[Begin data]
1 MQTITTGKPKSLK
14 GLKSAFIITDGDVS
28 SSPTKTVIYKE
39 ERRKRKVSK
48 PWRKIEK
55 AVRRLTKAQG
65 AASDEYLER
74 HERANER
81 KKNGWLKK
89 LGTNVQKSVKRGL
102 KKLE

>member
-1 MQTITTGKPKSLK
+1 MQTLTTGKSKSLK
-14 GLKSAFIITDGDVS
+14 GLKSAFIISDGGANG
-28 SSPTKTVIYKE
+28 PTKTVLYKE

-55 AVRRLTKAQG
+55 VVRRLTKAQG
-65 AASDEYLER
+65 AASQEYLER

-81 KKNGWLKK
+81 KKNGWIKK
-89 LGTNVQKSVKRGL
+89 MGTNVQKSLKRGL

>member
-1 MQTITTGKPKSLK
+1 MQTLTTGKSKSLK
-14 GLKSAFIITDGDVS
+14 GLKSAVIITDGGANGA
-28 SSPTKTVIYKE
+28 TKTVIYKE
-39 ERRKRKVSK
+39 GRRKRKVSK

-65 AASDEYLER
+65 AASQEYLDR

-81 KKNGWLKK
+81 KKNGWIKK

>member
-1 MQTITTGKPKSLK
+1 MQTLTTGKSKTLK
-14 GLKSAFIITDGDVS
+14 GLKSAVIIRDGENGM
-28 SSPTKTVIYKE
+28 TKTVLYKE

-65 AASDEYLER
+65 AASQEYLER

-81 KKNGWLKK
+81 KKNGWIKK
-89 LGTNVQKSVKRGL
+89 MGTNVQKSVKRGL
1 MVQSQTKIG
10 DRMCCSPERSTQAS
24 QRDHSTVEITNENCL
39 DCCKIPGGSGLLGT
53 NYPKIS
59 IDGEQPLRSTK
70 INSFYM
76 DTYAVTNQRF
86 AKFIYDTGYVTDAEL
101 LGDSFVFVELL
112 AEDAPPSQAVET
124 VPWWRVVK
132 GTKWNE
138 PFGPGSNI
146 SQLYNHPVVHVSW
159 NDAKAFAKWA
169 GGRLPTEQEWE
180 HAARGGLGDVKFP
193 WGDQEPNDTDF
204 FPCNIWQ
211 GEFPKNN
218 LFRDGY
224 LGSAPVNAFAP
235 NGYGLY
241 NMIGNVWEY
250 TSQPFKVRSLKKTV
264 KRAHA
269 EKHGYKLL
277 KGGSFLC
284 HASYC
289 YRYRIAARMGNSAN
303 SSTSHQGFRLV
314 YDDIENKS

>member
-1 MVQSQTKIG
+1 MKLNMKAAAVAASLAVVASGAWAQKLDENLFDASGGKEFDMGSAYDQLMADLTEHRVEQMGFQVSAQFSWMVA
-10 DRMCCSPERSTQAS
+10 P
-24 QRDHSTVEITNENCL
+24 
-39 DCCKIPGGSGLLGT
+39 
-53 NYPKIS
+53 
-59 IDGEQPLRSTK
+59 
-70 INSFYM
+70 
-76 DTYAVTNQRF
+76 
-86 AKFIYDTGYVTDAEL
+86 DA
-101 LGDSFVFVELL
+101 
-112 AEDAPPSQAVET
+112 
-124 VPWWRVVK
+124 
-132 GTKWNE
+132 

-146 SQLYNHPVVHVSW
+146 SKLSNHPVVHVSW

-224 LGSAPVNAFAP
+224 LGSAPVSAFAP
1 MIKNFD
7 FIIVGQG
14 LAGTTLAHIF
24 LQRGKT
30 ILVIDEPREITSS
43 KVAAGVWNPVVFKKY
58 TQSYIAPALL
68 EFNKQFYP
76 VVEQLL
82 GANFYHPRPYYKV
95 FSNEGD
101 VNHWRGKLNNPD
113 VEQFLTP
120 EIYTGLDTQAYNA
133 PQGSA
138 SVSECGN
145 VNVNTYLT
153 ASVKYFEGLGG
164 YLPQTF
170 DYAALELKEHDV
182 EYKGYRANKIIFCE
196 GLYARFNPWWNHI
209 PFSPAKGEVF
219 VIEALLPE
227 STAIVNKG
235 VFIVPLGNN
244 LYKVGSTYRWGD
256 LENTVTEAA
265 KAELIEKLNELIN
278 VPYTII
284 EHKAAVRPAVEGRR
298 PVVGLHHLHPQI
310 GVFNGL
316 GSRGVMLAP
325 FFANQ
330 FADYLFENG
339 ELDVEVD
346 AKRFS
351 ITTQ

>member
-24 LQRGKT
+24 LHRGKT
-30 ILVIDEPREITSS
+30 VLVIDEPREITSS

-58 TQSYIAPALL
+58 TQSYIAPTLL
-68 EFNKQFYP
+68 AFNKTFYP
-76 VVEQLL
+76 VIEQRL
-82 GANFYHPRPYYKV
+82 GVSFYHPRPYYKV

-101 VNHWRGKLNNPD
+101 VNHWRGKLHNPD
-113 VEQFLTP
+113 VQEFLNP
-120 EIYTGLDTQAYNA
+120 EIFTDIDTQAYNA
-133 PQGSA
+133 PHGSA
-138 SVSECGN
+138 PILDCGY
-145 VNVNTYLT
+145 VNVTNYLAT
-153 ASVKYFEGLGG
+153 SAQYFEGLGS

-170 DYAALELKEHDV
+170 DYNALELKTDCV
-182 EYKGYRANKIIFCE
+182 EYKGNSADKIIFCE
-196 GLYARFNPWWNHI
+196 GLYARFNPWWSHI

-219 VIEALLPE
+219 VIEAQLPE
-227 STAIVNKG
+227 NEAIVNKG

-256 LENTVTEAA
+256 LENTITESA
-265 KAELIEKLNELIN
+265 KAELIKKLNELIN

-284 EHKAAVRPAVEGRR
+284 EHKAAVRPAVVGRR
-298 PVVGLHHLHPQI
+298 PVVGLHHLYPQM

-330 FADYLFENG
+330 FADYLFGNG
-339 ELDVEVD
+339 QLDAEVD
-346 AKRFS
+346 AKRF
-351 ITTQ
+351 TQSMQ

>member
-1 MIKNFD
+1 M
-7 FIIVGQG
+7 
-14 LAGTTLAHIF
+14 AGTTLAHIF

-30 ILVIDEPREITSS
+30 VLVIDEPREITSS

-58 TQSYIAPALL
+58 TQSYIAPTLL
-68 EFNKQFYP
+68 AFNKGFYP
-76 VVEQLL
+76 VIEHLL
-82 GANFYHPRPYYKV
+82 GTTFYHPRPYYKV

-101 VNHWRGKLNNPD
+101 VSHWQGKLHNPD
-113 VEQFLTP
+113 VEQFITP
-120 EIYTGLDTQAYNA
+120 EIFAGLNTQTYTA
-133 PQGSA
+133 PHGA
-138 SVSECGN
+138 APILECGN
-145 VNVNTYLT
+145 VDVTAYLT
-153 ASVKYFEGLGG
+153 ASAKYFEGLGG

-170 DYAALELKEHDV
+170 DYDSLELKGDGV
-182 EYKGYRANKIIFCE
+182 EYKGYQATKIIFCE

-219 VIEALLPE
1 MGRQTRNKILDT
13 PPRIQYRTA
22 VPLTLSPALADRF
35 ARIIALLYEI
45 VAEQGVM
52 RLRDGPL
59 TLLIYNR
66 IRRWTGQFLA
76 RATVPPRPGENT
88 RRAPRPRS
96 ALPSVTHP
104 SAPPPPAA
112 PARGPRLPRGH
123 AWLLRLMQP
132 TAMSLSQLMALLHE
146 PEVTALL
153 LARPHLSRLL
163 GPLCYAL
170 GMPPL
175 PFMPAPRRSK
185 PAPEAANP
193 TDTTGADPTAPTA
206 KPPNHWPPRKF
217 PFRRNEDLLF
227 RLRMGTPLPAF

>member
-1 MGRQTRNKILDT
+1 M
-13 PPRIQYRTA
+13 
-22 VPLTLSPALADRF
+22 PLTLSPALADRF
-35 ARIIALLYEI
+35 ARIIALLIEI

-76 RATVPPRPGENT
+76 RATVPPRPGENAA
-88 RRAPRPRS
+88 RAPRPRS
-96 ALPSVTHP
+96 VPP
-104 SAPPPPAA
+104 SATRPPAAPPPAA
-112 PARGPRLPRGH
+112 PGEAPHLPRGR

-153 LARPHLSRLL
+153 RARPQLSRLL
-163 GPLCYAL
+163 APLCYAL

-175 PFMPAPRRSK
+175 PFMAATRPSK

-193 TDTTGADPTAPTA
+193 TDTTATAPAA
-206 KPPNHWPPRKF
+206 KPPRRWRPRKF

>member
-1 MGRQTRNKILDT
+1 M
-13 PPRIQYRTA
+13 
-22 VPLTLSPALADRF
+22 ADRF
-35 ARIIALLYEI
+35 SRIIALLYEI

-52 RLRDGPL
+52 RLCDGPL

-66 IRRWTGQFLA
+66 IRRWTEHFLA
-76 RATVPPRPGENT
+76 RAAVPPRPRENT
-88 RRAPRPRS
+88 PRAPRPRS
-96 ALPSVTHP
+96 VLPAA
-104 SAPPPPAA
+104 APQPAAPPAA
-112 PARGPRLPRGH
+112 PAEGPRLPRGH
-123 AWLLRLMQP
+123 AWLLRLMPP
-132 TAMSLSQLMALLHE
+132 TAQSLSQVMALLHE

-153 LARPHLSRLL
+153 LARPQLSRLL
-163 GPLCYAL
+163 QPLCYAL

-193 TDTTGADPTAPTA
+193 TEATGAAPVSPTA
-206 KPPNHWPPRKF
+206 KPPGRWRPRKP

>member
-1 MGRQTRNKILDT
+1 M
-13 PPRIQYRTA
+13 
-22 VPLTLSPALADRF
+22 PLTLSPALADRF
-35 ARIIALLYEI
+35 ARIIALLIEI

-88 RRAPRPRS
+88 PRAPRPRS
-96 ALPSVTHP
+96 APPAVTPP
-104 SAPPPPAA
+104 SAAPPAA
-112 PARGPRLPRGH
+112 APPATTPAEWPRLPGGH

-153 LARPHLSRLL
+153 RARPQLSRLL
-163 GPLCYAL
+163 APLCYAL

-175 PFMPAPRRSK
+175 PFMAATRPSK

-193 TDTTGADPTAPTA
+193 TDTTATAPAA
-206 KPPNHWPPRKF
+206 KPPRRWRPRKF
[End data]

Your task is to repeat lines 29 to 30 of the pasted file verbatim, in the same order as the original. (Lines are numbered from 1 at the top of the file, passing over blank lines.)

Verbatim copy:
+1 MQTLTTGKSKSLK
-14 GLKSAFIITDGDVS